Pulling the Curtain on the Wizard of Columbus de Za
COLUMBUS (WCMH) – 2020 has fallen on the hospitality industry like a house on the Wicked Witch of the West.
Spencer Saylor was one of the victims of time off from the restaurant business, which led to him cooking pizza in his kitchen.
It turns out that was his yellow brick road.
“Pizza, for me, and just food in general, has always been a part of my life,” Saylor said from his underworld in Clintonville.
When COVID-19 closed the restaurant, Saylor cooked pizza at his Columbus home, to make him feel like his home in Youngstown, posting on his gourmet account The Wizard of Za.
“I was doing it more to show what I was doing, and the next thing I know is a business proposition,” he said. “Well, people want to buy it.”
No, they wanted to eat it. Wrong!
“At its peak, around 4,500 people,” Saylor said of his pizza waiting list, adding that the pizza phenomenon he started looked like a cult.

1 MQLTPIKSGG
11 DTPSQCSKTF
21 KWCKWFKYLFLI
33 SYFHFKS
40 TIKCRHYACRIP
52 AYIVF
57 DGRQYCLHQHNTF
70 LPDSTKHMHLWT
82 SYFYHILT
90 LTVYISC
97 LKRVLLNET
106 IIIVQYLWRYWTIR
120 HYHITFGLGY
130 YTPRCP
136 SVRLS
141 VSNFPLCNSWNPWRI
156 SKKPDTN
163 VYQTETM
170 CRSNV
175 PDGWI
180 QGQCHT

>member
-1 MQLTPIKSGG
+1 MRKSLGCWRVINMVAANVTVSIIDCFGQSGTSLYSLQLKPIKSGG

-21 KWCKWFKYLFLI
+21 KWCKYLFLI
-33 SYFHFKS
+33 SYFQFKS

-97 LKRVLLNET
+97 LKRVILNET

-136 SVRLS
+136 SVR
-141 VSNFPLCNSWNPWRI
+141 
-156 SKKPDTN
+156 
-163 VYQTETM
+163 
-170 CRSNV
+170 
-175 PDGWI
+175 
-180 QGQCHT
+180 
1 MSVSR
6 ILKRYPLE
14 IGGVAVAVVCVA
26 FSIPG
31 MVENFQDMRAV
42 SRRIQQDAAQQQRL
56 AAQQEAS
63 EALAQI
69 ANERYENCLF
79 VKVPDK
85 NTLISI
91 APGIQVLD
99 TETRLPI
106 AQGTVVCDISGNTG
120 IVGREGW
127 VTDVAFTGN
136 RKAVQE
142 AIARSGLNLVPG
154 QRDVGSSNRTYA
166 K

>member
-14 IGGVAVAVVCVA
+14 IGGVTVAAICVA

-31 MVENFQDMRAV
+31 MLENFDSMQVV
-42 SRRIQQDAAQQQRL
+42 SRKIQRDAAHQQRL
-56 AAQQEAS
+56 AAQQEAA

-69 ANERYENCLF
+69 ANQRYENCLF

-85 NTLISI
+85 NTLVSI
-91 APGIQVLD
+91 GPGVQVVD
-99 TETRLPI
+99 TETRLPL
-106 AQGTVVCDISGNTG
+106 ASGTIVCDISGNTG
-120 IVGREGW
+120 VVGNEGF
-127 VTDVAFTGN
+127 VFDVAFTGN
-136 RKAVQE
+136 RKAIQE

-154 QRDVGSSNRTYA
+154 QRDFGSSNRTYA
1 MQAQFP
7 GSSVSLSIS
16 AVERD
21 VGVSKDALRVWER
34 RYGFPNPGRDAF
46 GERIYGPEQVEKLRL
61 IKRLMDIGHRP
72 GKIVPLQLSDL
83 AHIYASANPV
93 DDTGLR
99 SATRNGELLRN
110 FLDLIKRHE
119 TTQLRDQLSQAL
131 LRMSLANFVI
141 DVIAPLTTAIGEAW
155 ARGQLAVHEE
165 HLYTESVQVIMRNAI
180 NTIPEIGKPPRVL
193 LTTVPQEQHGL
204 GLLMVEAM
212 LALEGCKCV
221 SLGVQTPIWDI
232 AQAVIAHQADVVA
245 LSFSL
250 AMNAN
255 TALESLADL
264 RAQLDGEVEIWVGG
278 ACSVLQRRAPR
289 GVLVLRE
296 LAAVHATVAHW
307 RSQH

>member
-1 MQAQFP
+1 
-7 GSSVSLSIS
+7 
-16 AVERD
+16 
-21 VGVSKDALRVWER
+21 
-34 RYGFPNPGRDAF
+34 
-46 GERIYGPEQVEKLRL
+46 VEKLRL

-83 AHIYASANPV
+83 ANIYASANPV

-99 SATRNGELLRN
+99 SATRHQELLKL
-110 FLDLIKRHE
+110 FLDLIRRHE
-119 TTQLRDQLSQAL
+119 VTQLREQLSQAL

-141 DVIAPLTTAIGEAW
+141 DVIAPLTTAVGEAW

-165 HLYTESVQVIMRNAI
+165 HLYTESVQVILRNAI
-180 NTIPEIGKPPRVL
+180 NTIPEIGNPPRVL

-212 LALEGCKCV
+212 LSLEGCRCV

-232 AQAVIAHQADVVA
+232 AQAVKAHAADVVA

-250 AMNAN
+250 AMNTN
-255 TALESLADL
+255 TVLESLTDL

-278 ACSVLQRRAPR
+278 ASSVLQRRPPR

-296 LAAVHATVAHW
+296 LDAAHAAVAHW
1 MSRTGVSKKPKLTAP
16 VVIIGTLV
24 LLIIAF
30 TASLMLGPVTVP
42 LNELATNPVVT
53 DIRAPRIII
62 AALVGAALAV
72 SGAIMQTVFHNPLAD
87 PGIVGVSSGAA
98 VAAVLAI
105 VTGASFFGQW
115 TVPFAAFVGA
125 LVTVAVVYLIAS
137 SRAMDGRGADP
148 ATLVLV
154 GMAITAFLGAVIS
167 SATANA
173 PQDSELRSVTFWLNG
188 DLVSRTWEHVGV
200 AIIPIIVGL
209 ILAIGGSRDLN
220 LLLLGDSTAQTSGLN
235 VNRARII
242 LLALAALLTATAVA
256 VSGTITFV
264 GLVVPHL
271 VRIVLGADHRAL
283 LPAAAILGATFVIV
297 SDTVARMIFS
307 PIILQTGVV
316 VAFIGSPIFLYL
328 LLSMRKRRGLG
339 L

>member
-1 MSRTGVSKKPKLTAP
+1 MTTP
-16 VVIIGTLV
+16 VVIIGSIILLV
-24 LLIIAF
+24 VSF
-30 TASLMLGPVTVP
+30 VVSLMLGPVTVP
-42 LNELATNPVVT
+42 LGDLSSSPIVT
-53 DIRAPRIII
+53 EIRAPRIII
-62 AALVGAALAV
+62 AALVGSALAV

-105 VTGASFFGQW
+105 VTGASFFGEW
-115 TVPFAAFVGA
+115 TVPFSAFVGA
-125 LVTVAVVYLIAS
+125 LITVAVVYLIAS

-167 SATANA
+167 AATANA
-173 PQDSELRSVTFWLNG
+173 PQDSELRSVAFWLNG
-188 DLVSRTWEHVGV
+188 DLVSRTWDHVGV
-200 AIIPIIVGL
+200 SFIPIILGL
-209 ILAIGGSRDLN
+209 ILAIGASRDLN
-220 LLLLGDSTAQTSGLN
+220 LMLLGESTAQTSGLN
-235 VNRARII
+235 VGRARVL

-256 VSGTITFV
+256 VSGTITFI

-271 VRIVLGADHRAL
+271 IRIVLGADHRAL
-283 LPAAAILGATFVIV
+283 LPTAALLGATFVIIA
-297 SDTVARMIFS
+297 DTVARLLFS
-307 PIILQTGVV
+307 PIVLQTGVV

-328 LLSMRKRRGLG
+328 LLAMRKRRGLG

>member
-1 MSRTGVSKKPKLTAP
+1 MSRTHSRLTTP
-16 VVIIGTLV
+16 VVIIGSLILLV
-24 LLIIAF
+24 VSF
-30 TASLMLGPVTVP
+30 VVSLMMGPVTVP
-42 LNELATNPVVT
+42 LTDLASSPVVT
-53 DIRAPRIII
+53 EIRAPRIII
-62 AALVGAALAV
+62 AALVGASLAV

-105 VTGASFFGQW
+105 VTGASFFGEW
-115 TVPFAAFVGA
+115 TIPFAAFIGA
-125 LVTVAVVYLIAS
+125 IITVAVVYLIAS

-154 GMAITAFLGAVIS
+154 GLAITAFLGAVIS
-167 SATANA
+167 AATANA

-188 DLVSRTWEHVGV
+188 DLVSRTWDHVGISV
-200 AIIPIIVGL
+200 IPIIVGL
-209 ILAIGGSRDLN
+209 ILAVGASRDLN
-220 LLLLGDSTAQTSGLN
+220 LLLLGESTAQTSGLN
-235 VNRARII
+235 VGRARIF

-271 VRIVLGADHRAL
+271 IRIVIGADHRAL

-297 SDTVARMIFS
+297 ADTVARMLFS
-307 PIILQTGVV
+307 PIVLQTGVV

All in a month, but what is this man behind the curtain selling?
“It’s Sicilian style, it’s a bit thicker of a crust, about half an inch,” he described.
“Foccacia bread?” NBC4’s Brad Johansen asked.
“Foccacia bread, yeah,” Saylor said.
Four simple pizzas, $ 20-25.
“It’s not a good way to run your business, Spencer,” Johansen said. “You cannot keep 4,500 people waiting.”
“And yet, here we are,” said Saylor.
He partnered up with the Fusion restaurant, used the space next door, hired five people, all of whom came to ask him for a job and went to a reservation system – 6 week wait to get pizza.
“It was like buying tickets to a highly anticipated show,” he said of open reservations online. “In less than five minutes, he was completely exhausted!”
He served Urban Meyer at home. The Blue Jackets ate it. They make the dough in the morning, bake it twice in the afternoon, and make 80-90 pizzas a day. He really is the magician!
“It just became synonymous with the pizza I posted and before I knew it it was like, ‘That’s the name,’” he said of Za’s wizard.
If I had only the brains, the courage, the heart of this 27-year-old who clicked his heels and found, there really is no place like home.
“I finally have that moment where I feel like I’m not working,” Saylor sighed. “Since I am not going to work. This is where I’m supposed to be. It’s a dream come true.